Sixty-four years after Brazil was plunged into national mourning after their loss in the 1950 final, the hosts were torn apart in a defeat likely to be every bit as traumatic as the fabled "Maracanazo."
Germany advanced to Sunday's final in the Maracana after a brilliant first-half blitz which included a burst of four goals in six devastating minutes.
Thomas Müller opened the scoring on 11 minutes, punishing poor Brazilian marking at a corner to make it 1-0.
Brazil, badly missing suspended captain Thiago Silva, tried to regroup but there was no respite.
Miroslav Klose's cool finish on 23 minutes - which made him the World Cup's all-time top-scorer with 16 goals - was the cue for the floodgates to open.
struck twice in the 24th and 26th minutes to make it 4-0 and then Sami Khedira rounded off another clinical move to make it 5-0 on 29 minutes.
Dead and buried inside half an hour, the crowd at the Mineirao Stadium was stunned into silence.
Many fans burst into tears as they struggled to comprehend the enormity of what had taken place.
After the fifth goal, well before half-time, hundreds of people left their expensive seats.
A section of the crowd chanted sexually-expletive obscenities against the team and President Dilma Rousseff, who up to now had enjoyed a reprieve from protests over the record $11 billion spent to host the tournament.
Across the nation, others fans shouted at their televisions and abandoned public screenings.
Though Brazil rallied at the start of the second half, the torture continued on 69 minutes when André Schürrle swept in Germany's sixth.
This time boos rang out around the Mineirao as the Germans celebrated. Schürrle then grabbed his second on 79 minutes to make it 7-0, and confirm the worst defeat in Brazil's history.
The previous record loss had been a 6-0 reverse to Uruguay in 1920. Schürrle's second goal was greeted by a burst of applause as Brazilian fans saluted Germany's wonderful exhibition of attacking football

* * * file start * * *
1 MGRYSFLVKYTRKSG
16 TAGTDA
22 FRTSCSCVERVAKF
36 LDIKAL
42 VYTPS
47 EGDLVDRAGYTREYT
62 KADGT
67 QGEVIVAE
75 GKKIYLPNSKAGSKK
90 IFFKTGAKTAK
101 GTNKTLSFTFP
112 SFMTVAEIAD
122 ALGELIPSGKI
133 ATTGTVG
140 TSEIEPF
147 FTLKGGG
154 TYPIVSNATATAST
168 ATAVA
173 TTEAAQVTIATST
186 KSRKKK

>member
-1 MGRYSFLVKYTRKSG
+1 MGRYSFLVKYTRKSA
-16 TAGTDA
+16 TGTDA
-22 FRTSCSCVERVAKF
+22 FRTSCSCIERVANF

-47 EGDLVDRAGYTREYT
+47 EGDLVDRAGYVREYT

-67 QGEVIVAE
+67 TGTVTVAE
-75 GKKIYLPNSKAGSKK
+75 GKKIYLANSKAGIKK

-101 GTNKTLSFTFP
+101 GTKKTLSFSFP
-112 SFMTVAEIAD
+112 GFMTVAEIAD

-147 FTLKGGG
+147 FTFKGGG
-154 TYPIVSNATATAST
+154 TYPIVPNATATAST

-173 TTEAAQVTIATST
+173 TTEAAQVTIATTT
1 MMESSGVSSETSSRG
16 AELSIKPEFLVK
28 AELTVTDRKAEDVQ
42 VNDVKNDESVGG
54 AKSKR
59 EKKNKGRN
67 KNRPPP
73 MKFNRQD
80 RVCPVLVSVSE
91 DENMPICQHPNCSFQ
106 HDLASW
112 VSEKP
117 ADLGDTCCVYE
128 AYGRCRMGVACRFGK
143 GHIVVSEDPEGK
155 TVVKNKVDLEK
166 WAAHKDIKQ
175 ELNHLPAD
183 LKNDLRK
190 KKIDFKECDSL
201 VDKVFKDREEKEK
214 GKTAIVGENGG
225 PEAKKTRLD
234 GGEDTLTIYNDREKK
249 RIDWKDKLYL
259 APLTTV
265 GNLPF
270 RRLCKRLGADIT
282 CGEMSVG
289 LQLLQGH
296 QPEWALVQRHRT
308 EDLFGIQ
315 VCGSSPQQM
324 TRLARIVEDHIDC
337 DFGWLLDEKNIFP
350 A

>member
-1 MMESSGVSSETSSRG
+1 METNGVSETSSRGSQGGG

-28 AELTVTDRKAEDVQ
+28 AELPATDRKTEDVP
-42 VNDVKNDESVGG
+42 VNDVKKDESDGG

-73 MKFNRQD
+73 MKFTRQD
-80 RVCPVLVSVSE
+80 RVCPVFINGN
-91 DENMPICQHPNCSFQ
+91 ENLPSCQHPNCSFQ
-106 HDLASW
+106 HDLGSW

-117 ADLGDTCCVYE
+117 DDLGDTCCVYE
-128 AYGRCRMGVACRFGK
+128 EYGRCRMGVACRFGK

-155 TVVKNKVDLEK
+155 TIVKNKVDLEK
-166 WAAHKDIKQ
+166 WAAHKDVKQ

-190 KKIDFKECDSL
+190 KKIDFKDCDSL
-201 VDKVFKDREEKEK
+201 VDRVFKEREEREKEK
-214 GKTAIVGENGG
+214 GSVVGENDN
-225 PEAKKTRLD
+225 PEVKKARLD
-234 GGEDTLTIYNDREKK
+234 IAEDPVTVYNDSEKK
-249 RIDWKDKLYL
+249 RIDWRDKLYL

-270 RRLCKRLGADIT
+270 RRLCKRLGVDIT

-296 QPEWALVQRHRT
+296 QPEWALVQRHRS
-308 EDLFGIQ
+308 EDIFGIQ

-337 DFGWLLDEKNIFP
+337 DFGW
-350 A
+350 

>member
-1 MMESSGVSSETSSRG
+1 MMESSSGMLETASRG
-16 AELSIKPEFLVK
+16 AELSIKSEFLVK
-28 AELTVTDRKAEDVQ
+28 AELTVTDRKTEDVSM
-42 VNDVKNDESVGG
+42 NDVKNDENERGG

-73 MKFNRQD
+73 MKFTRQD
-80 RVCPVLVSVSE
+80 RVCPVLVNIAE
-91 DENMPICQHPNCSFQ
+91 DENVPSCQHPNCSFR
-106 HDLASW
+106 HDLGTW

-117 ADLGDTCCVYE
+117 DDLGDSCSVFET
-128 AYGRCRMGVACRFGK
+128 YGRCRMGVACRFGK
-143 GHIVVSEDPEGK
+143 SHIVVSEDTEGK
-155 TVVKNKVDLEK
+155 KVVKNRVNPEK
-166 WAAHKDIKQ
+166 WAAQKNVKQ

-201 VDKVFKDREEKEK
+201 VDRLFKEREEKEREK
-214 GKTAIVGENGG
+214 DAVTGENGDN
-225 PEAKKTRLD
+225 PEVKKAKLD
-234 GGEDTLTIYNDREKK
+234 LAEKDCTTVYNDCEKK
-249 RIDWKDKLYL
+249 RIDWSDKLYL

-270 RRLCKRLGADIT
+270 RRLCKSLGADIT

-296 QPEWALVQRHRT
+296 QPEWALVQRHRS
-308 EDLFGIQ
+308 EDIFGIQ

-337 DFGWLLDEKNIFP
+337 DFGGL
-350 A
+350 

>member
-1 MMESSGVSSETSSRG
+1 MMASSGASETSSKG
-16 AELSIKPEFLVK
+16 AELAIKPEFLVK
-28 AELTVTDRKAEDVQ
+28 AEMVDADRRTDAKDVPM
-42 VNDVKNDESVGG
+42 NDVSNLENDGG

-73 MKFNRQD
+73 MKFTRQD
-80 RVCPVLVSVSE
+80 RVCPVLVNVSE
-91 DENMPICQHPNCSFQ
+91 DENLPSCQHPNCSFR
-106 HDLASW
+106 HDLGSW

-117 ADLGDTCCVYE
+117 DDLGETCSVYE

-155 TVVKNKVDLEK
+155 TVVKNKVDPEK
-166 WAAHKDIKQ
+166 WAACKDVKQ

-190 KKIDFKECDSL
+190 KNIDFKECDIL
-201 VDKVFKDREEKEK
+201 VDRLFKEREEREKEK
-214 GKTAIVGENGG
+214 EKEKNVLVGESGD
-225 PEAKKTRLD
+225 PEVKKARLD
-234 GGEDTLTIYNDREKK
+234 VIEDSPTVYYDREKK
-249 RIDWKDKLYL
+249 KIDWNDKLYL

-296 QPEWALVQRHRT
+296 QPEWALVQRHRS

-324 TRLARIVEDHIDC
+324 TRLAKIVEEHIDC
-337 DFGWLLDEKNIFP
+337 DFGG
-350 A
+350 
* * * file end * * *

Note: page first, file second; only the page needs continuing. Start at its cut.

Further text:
A late goal from Oscar was barely applauded by the Mineirao Stadium crowd.
Brazil had gone into the match riding a fervent wave of national emotion, determined to clinch a place in the final to honour injured striker Neymar.
The crowd roared chants of "Neymar, Neymar" just before kick-off, following a spine-tingling rendition of the national anthem that saw captain David Luiz proudly holding up the injured striker's No.9 shirt.
But Müller's early strike punctured the fervent mood, and when the goals started flying in after Klose made it 2-0 there was no way back for Brazil.
Germany will now play the winner of Wednesday's semi-final between the Netherlands and Argentina in the final.
Müller admitted he was in shock Tuesday after his team romped to victory.
"This was not to be expected," the Bayern Munich star exclaimed. "I don't know what to say to be honest. I can't believe it. It's something totally crazy. It just went well today."
Müller quickly urged his team to put the result behind them as they focus on Sunday's final at the Maracana.
"Now we have to pull through one more time, we have to fight to get this thing," he said.
German scorers: Müller (11'), Klose (23'), Kroos (24', 26'), Khedira (29'), Schürrle (69', 79')
Brazil: Julio Cesar - Maicon, David Luiz (capt), Dante, Marcelo - Bernard, Fernandinho (Paulinho 46), Oscar, Luiz Gustavo, Hulk (Ramires 46) - Fred (Willian 69)
Yellow card: Dante (68)
Germany: Manuel Neuer - Philipp Lahm (capt), Jerome Boateng, Mats Hummels (Per Mertesacker 46), Benedikt Höwedes - Sami Khedira (Julian Draxler 77), Bastian Schweinsteiger, Toni Kroos - Thomas Müller, Miroslav Klose (Andre Schürrle 58), Mesut Özil.
SEE ALSO: Nine things to know about Germany and Brazil